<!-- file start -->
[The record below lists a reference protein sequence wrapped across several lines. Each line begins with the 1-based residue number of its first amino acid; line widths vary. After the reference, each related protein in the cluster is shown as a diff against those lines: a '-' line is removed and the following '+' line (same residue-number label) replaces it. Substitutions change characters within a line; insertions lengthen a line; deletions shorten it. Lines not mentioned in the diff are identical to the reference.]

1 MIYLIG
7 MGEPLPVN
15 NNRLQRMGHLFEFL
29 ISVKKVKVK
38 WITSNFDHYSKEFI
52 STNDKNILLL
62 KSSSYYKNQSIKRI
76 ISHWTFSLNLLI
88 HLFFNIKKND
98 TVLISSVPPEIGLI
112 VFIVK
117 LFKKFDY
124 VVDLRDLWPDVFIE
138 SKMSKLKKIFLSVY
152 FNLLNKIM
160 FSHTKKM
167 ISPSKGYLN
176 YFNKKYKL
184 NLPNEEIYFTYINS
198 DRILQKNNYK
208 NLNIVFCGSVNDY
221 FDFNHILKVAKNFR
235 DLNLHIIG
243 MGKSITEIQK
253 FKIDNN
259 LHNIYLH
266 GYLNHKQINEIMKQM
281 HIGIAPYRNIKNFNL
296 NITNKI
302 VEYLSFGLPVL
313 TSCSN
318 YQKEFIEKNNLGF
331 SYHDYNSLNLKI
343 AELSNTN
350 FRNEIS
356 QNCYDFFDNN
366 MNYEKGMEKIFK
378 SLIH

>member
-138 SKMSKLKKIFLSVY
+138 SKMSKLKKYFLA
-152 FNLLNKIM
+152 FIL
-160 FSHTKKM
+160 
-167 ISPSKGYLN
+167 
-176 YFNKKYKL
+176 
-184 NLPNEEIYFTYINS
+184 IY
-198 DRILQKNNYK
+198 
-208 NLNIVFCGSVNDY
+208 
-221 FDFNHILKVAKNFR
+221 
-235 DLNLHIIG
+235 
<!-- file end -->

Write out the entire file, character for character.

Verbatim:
[The record below lists a reference protein sequence wrapped across several lines. Each line begins with the 1-based residue number of its first amino acid; line widths vary. After the reference, each related protein in the cluster is shown as a diff against those lines: a '-' line is removed and the following '+' line (same residue-number label) replaces it. Substitutions change characters within a line; insertions lengthen a line; deletions shorten it. Lines not mentioned in the diff are identical to the reference.]

1 MIYLIG
7 MGEPLPVN
15 NNRLQRMGHLFEFL
29 ISVKKVKVK
38 WITSNFDHYSKEFI
52 STNDKNILLL
62 KSSSYYKNQSIKRI
76 ISHWTFSLNLLI
88 HLFFNIKKND
98 TVLISSVPPEIGLI
112 VFIVK
117 LFKKFDY
124 VVDLRDLWPDVFIE
138 SKMSKLKKIFLSVY
152 FNLLNKIM
160 FSHTKKM
167 ISPSKGYLN
176 YFNKKYKL
184 NLPNEEIYFTYINS
198 DRILQKNNYK
208 NLNIVFCGSVNDY
221 FDFNHILKVAKNFR
235 DLNLHIIG
243 MGKSITEIQK
253 FKIDNN
259 LHNIYLH
266 GYLNHKQINEIMKQM
281 HIGIAPYRNIKNFNL
296 NITNKI
302 VEYLSFGLPVL
313 TSCSN
318 YQKEFIEKNNLGF
331 SYHDYNSLNLKI
343 AELSNTN
350 FRNEIS
356 QNCYDFFDNN
366 MNYEKGMEKIFK
378 SLIH

>member
-138 SKMSKLKKIFLSVY
+138 SKMSKLKKYFLA
-152 FNLLNKIM
+152 FIL
-160 FSHTKKM
+160 
-167 ISPSKGYLN
+167 
-176 YFNKKYKL
+176 
-184 NLPNEEIYFTYINS
+184 IY
-198 DRILQKNNYK
+198 
-208 NLNIVFCGSVNDY
+208 
-221 FDFNHILKVAKNFR
+221 
-235 DLNLHIIG
+235 